Trip Start Dec 31, 2004
71Trip End Apr 22, 2005
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In the mid-tenth century in the town of Bagan over two thousand temples and stupas sprung up like wild mushrooms across the arid plains. The hamlet continued to flourish for little more than two centuries until the Mongols lead by Kublai Kahn sacked and laid bare the holy site. Today it is a UNESCO protected site and attracts more visitors than any other destination in Myanmar. While only a couple handfuls of temples are particularly aesthetically noteworthy it is the visual impact of thousands of temples blurring into the skyline from every vantage point that impresses.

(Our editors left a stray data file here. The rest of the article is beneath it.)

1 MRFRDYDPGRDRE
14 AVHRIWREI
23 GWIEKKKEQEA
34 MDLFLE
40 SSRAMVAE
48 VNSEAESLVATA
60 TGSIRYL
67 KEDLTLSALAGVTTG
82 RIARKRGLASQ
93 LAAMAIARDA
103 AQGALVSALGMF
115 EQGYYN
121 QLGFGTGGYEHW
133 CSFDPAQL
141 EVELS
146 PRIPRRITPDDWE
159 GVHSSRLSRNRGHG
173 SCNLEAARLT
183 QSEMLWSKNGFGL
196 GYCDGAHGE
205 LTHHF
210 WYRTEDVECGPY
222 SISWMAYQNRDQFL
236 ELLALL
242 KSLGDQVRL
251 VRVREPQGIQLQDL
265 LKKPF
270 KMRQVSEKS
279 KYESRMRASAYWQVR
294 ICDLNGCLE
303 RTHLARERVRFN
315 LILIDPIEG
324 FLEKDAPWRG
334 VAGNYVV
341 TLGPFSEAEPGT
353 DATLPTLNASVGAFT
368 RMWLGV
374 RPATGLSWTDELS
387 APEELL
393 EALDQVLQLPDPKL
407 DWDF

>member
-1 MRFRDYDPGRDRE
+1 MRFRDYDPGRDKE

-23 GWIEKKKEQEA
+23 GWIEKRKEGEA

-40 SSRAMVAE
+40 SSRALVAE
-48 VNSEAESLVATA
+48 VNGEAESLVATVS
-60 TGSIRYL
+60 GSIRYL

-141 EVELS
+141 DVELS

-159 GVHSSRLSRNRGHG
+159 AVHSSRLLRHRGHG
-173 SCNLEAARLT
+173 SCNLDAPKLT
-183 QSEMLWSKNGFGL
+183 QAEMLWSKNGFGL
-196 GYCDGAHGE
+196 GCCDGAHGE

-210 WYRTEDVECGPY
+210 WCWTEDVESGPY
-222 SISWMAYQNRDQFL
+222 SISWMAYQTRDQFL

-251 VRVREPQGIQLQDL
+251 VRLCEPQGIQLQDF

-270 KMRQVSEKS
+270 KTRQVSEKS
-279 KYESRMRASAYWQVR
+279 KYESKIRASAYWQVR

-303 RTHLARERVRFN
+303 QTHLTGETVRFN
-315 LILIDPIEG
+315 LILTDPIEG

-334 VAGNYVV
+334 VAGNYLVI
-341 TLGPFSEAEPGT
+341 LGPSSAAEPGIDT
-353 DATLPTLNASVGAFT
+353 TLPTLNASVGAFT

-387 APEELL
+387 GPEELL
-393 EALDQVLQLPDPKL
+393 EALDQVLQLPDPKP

Our horse cart with driver was waiting for us downstairs shortly after our leisurely breakfast on the communal guesthouse terrace. I climbed in the front seat next to the driver and Cameron splayed out on the padded cushions in the back as we slowly clacked our way toward the dusty plains. Though we had a few specific destinations in mind we decided to leave some of the other temples to our driver's discretion. To be fair it wasn't the wisest idea to see the crown jewel of Bagan first but seeing as it was the first one along the way we ventured in. It was astonishing and everything else paled in comparison though there were certainly other if lesser gems along the way. The Shezigon Temple's golden facade gleamed under a bright blue sky, the incense wafted and ravens the size of cats swooped and cawed in the light morning breeze. We found a shaded spot near a little shrine and sat with our feet cooling on the chilled white marble tile and gazed at the tinkling temple bells high atop the stupa. The novice monks in their pigeon blood robes played and banged bronze bells with logs half a foot thick. Once they had our attention they gesticulated toward our cameras suggesting we photograph them. We obliged and even though I knew this trick I thought surely monks, even novice monks wouldn't ply that old trick. I was wrong, no sooner had we snapped away than their mendicant bowls came out demanding money. Even though they were children the ploy was nonetheless not in keeping with the Buddhist faith -- one is supposed to give freely and not through deception